What is XPath? 

XPath or XML Path is a querying language that can be used to find nodes in XML (Extensible Markup Language) documents.  

Since HTML and XML are both markup languages that follow similar structure and format rules, XPath can also be used to query HTML documents.  

This means, in plain terms, we can use XPath to search and process items in HTML documents by using a specific syntax to follow a page’s structure or hierarchy. 

Types of XPath 

There are two types of XPath: absolute and relative.  

Absolute XPath: 

It uses the complete XPath from the root HTML tag to the specific element. This is not recommended as it would fail if there are any changes made in the path of the element.  

A key characteristic of Absolute XPath is that it starts with a single forward slash (/) which signifies the root node. 

For Example:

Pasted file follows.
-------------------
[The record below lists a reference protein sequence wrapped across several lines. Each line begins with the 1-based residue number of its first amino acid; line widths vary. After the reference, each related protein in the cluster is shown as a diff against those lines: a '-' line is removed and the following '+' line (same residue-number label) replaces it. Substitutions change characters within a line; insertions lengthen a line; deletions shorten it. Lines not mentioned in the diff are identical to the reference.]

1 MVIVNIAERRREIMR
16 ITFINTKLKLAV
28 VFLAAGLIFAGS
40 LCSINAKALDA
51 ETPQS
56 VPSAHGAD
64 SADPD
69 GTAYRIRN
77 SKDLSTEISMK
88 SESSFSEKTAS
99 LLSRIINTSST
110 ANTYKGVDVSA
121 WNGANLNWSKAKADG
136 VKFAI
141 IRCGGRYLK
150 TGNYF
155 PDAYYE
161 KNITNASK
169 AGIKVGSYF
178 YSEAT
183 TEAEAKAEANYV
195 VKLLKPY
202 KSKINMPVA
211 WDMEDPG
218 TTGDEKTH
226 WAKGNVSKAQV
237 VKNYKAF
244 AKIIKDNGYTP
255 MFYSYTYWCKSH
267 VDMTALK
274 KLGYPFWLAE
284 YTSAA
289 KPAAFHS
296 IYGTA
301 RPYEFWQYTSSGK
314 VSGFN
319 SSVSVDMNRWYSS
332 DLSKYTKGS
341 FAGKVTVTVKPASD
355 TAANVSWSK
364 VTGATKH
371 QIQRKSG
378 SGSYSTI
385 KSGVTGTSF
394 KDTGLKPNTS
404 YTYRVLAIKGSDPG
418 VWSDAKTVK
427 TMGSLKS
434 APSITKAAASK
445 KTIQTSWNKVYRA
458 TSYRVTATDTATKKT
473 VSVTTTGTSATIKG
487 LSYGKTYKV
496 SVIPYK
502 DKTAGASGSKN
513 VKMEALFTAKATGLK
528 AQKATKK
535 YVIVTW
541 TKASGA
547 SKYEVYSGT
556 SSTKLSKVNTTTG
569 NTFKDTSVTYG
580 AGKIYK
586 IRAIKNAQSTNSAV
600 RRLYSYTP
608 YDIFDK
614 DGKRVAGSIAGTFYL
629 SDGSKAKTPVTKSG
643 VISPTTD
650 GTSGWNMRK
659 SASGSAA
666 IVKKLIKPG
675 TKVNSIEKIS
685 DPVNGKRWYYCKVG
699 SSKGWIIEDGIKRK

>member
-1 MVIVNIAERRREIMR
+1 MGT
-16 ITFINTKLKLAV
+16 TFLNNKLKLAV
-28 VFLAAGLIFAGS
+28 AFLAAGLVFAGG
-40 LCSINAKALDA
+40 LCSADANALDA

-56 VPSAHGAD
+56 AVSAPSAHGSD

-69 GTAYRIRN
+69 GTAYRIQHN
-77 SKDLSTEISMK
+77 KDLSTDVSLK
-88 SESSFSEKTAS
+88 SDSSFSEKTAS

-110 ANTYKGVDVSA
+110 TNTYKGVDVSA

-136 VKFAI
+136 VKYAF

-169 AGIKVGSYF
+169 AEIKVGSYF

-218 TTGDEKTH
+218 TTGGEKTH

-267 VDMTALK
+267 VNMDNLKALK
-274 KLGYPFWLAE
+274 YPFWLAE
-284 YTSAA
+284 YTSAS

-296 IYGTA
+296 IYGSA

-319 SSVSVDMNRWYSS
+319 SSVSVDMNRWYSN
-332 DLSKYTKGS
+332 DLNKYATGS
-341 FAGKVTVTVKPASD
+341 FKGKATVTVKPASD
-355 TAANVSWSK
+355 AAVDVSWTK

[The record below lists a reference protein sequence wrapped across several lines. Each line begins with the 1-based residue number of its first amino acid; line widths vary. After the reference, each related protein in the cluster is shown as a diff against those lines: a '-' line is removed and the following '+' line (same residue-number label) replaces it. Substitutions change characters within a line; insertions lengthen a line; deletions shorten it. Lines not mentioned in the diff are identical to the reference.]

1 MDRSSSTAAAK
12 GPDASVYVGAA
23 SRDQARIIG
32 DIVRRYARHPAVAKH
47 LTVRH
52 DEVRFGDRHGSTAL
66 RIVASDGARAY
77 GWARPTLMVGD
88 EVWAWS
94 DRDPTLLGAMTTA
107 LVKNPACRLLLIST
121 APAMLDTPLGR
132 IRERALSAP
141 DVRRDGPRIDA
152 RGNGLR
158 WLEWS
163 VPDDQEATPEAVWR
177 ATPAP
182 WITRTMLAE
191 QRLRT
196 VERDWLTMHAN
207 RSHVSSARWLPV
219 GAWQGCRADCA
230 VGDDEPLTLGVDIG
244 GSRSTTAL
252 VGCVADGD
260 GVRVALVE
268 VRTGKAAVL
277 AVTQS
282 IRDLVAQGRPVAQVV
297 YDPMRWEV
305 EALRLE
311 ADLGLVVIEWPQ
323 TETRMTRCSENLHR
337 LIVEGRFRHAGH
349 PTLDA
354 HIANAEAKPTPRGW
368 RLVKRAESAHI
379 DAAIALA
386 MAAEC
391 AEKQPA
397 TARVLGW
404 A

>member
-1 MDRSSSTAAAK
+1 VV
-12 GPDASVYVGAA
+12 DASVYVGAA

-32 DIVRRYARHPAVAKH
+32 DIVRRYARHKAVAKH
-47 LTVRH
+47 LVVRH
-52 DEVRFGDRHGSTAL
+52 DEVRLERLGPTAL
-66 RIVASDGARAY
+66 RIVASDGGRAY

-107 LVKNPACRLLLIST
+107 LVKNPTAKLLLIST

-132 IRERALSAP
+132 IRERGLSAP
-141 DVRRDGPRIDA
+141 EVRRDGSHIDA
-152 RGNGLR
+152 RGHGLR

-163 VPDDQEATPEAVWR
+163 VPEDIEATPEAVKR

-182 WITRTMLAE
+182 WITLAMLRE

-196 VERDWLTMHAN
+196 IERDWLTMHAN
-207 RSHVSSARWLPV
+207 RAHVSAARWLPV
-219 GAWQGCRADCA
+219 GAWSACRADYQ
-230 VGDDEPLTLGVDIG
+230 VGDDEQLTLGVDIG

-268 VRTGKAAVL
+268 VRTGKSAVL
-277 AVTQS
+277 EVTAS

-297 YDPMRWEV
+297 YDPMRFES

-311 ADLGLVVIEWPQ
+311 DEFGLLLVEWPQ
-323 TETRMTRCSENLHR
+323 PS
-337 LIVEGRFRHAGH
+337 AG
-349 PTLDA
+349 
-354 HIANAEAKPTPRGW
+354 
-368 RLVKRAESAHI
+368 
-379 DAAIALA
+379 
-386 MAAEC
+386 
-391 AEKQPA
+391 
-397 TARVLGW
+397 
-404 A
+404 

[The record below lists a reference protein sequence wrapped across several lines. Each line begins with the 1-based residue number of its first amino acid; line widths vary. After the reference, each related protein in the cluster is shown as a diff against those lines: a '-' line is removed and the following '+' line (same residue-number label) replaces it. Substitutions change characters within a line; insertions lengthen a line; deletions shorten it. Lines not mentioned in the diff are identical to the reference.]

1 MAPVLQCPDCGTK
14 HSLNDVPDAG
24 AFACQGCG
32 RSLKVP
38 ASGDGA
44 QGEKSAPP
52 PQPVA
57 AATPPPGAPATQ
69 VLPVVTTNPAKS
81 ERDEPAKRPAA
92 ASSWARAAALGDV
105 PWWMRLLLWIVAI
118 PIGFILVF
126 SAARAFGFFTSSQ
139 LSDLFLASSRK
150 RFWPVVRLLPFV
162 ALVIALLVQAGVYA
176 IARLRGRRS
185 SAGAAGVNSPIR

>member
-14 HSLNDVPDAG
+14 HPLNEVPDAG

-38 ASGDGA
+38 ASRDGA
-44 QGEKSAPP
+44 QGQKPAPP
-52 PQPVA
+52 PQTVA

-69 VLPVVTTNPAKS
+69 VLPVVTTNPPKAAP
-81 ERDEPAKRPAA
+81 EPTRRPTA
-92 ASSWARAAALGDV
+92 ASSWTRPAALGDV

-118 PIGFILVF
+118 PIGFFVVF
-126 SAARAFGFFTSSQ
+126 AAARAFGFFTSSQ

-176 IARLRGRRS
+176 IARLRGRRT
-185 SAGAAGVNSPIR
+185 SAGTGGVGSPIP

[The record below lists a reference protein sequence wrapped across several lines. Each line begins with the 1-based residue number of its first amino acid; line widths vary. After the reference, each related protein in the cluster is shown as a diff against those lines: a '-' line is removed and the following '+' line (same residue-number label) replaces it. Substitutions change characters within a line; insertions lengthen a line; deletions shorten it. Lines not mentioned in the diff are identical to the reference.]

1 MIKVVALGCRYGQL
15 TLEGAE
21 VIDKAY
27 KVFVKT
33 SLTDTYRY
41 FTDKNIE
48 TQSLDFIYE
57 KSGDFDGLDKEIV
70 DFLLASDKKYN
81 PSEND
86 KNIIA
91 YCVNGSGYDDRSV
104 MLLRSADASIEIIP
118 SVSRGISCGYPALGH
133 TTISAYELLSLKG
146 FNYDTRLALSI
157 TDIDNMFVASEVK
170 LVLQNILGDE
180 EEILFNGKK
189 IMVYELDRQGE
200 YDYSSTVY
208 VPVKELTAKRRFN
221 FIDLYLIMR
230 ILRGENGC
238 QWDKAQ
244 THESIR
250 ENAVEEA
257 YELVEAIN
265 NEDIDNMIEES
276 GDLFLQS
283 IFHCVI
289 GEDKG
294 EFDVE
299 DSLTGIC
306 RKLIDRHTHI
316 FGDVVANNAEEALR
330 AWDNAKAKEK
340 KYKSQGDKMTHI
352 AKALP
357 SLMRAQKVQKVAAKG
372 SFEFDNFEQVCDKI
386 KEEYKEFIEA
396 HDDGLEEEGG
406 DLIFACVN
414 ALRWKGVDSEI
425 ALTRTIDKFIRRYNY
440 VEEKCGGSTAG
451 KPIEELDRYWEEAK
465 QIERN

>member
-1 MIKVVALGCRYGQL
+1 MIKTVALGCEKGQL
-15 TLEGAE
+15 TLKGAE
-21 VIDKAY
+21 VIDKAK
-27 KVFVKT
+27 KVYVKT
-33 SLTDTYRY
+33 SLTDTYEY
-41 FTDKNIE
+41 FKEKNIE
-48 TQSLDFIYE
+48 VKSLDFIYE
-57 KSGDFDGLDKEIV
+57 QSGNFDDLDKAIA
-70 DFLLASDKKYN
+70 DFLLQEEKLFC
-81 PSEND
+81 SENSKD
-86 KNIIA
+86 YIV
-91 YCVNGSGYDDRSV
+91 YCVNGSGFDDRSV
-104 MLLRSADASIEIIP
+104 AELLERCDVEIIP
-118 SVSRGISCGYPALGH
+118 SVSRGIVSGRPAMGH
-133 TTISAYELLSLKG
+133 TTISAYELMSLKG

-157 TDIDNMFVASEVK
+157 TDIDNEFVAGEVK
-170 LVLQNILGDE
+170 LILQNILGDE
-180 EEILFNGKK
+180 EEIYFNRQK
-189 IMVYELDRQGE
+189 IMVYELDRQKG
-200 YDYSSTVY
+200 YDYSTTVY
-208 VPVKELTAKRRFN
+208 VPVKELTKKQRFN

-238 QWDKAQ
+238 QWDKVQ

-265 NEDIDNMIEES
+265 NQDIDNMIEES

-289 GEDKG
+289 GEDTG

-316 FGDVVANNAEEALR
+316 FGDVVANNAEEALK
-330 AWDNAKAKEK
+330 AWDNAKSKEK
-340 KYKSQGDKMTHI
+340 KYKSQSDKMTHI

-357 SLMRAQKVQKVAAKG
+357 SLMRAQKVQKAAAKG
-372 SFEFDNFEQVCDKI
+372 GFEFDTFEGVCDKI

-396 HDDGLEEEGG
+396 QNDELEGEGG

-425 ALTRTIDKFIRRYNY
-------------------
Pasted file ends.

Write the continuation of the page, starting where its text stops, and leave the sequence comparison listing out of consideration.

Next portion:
I have the text “technical seo” on a page that is hyperlinked. 

This is its Absolute XPath: 


Relative XPath: 

A relative XPath starts from the node of your choice which does not have to be the root node. 

It starts with a double forward slash (//) and the advantage to using this is that you do not need to mention the long XPath.  

For the same example above, the Relative XPath would be: 

//a[contains(text(),'technical SEO')] 

As you can see, it is a lot shorter and simpler querying via Relative XPath instead of Absolute XPath.  

Basic Syntax for XPath  

Here’s a quick cheat sheet of XPath expressions: 


What it means 


This selects the root node.  


This selects nodes in the document from the current node that match the selection no matter where they are 


This selects the current node.  


This selects the parent of the current node. 


This selects attributes.  


This would select all attributes named href or in the case of HTML; all href links on a page.   



Predicates help you restrict selected nodes in a node set based on some condition. Here are some basic ones: 


What it does